The first Facebook commercial was met largely with confusion and opened the floodgates for parodies. The king of social media compared itself to a chair in what seems to be an extreme marketing approach.
The commercial coincided with Facebook reaching one billion users and was created from marketing pros at Wieden + Kennedy. The 90-second ad compared Facebook to a bevy of everyday items like doorbells and airplanes.
“Chairs are for people, and that is why chairs are like Facebook,” says a female voiceover.
Apparently, Facebook is like pretty much anything you can imagine, reports FOX News . The influx of jokes began immediately. The commercial appeared in 13 countries and Mark Zuckerberg touts the ad as showcasing Facebook’s place in the world.
Beyond the Jokes
Everyone enjoyed making fun of the strange, laughable commercial, but some critics point to a deeper meaning. Zuckerberg’s approval of the ad cements the idea of the social media giant’s sense of self-worth. The culmination of the ad compares Facebook to the university and overtly implies that it’s clearly at the center.
It seems like you can compare Facebook to anything from an Amish furniture outlet to a nail salon. The point, according to the commercial, is that Facebook means you’re never alone. The camaraderie you get on Facebook is akin to a student and mentor at a learning annex or an hour of connecting with your favorite nail tech over a spa pedicure.
However, this idea is contrary to what many social media researchers have discovered.
Actually, You Are Alone
Recent studies on social media theorize that sites like Facebook can lead to feelings of loneliness. It can also feed narcissism. Anyone who’s noticed a particular friend’s thousands self-portraits and excruciatingly detailed posts every five minutes can vouch for that.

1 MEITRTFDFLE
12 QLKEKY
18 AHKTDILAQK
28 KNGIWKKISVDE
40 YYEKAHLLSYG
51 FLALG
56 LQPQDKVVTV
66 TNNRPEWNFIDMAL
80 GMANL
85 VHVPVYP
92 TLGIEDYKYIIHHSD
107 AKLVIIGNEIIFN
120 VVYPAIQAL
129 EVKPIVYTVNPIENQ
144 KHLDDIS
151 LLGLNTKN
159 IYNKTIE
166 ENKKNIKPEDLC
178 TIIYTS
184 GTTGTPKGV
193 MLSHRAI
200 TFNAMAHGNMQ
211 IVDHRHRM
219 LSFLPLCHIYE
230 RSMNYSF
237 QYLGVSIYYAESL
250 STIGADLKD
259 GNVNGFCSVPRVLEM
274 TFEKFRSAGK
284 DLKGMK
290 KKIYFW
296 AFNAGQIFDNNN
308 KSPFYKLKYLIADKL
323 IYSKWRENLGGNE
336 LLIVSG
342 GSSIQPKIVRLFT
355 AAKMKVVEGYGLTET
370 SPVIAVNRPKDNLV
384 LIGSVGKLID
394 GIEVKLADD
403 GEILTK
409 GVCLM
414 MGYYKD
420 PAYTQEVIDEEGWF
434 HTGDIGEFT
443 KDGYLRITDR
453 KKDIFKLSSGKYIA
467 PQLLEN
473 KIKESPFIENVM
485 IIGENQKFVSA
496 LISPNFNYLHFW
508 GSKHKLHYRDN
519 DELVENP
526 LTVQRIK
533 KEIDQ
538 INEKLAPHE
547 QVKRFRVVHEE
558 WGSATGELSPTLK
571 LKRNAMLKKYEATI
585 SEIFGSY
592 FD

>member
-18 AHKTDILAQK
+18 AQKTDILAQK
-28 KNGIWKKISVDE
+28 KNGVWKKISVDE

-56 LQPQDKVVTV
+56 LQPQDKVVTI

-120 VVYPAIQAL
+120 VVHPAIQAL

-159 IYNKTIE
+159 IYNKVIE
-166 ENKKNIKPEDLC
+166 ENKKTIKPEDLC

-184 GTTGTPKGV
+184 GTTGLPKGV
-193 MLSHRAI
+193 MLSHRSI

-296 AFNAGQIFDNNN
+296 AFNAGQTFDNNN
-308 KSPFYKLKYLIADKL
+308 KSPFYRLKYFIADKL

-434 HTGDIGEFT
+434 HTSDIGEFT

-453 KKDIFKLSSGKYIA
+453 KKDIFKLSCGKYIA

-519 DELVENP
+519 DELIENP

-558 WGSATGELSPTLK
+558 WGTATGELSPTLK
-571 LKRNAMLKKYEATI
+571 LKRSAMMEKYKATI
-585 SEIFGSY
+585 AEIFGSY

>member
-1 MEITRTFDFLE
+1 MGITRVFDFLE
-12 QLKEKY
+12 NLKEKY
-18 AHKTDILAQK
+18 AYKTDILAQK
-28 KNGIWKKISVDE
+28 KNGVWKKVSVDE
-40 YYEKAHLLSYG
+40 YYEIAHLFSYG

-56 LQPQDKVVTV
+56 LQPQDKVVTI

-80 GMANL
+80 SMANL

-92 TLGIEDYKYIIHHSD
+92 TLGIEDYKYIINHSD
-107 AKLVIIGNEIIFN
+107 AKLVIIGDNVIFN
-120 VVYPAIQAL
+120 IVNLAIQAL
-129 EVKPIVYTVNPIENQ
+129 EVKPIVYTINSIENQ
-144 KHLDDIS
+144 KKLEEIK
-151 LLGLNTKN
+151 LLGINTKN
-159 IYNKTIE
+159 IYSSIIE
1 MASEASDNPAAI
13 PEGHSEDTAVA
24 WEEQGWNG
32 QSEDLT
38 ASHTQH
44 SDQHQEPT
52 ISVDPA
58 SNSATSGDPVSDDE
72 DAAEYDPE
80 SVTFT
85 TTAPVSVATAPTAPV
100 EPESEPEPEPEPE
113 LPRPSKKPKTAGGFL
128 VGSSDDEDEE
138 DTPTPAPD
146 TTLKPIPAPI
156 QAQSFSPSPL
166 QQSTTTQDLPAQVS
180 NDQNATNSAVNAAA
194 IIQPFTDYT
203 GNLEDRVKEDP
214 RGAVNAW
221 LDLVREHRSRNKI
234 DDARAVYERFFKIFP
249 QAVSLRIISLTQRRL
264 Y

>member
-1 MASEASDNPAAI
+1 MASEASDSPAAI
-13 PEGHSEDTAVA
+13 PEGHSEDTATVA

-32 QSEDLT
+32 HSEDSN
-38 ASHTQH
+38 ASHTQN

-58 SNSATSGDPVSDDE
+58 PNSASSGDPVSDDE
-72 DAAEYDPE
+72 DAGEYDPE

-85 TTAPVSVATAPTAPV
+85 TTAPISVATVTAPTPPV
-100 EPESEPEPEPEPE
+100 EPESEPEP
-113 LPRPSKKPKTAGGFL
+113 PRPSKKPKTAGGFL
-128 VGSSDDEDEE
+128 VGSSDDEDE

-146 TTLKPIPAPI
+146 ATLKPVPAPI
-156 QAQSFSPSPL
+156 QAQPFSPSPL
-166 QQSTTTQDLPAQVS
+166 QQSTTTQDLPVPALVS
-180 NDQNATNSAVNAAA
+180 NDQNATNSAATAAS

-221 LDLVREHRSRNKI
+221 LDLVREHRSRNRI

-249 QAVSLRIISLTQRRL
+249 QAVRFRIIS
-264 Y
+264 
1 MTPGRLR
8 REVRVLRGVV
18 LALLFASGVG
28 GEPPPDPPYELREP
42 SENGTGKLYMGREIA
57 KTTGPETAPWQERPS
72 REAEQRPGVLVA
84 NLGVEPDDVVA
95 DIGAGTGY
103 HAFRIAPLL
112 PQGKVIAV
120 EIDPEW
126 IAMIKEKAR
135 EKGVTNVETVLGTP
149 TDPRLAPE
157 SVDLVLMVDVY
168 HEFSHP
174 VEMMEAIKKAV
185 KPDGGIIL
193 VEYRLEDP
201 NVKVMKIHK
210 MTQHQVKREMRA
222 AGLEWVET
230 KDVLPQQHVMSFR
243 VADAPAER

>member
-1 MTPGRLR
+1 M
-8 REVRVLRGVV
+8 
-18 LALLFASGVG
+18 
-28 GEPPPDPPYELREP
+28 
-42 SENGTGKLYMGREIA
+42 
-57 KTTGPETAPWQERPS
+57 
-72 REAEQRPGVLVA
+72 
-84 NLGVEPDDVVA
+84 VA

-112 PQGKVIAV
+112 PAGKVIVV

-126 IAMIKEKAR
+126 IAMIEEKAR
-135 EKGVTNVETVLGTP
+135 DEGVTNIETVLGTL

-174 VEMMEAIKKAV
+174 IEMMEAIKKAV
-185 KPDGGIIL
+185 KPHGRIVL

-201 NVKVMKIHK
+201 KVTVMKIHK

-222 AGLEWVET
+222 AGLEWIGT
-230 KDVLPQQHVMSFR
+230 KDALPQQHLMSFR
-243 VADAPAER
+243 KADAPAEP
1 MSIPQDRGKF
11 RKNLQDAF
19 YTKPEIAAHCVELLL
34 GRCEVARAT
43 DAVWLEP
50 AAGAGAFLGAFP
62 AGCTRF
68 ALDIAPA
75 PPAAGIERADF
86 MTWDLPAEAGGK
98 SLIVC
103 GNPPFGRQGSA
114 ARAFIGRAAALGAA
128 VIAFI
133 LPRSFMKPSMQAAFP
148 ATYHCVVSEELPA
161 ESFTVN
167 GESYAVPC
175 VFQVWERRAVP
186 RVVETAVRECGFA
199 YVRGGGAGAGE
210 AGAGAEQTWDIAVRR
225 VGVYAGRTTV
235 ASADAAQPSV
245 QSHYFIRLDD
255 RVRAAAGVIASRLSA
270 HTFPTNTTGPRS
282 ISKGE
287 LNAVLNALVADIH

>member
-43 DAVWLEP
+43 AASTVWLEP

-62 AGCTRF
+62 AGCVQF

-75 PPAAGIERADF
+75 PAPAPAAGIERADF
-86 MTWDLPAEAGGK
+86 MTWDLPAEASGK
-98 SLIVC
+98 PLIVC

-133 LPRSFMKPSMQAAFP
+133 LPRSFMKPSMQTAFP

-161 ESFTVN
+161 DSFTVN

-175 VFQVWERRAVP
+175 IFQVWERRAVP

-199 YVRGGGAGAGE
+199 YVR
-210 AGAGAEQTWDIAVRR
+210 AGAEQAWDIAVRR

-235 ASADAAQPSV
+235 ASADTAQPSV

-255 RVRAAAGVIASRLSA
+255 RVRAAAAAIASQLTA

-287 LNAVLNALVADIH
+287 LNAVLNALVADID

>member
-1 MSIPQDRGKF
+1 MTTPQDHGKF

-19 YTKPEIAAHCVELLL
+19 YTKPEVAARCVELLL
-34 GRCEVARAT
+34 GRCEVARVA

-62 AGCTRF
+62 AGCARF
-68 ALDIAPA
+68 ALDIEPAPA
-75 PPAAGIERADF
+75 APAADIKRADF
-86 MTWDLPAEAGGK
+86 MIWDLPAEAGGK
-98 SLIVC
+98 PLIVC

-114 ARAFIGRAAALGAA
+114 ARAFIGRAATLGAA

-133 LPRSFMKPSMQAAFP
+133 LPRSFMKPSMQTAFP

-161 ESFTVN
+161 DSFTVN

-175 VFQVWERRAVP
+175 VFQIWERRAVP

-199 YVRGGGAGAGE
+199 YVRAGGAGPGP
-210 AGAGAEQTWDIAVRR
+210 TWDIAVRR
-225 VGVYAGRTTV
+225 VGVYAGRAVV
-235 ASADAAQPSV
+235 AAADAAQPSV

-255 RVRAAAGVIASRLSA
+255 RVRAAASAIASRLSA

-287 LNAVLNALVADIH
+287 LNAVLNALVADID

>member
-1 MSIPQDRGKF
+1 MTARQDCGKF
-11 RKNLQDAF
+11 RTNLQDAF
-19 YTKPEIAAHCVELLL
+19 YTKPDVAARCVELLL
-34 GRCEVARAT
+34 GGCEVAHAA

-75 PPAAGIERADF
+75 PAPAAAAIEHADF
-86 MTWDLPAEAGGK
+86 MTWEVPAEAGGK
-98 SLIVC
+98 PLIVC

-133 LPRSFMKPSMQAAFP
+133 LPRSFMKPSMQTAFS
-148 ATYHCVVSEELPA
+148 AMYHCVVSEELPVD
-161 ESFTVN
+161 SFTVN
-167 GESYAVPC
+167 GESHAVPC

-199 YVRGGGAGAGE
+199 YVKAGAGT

Serious critics of the commercial wonder if Facebook has fallen completely into the void of solitary narcissism. Other critics simply call the ad overly dramatized. If it wasn’t for the mention of Facebook in the ad, it seems similar to a non-profit organization’s appeal for funding. The colors are dark or neutral and the voiceover is subdued. It does nothing to actually make viewers feel happy, connected or social.
Combatting the Dark Universe
Viewers aren’t exactly sure what this ad was trying to evoke in audience members. Most people who see this ad are probably already on Facebook. If they’re not, are these scare tactics? Is it meant to promise the only answer and ray of light in the vast, pitch black universe of loneliness?
No matter what you think of the ad, it achieved a big goal. It got people talking, debating, spoofing and wondering what’s next. The first commercial from the social media giant is going to have a lot of pressure no matter which direction it goes. Maybe the secrets of the universe really can be answered with a like or a poke after all.
Chairs are for people, and that is why chairs are like Facebook.